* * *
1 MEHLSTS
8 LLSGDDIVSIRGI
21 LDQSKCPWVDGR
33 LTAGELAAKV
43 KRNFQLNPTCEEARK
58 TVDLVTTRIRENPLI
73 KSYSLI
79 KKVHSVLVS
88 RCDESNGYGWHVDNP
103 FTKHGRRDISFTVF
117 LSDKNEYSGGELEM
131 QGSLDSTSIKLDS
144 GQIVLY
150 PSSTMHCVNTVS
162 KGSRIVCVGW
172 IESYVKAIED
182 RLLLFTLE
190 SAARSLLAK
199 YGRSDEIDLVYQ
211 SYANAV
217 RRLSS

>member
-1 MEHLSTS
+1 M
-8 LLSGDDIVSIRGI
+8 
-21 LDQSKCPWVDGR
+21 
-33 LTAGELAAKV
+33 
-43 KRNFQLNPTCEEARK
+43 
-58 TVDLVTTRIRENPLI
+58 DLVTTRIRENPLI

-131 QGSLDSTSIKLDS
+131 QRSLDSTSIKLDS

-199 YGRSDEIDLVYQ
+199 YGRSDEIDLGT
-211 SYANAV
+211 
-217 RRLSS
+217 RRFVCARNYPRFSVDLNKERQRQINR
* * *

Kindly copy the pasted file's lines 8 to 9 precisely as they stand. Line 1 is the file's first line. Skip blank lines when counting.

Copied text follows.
79 KKVHSVLVS
88 RCDESNGYGWHVDNP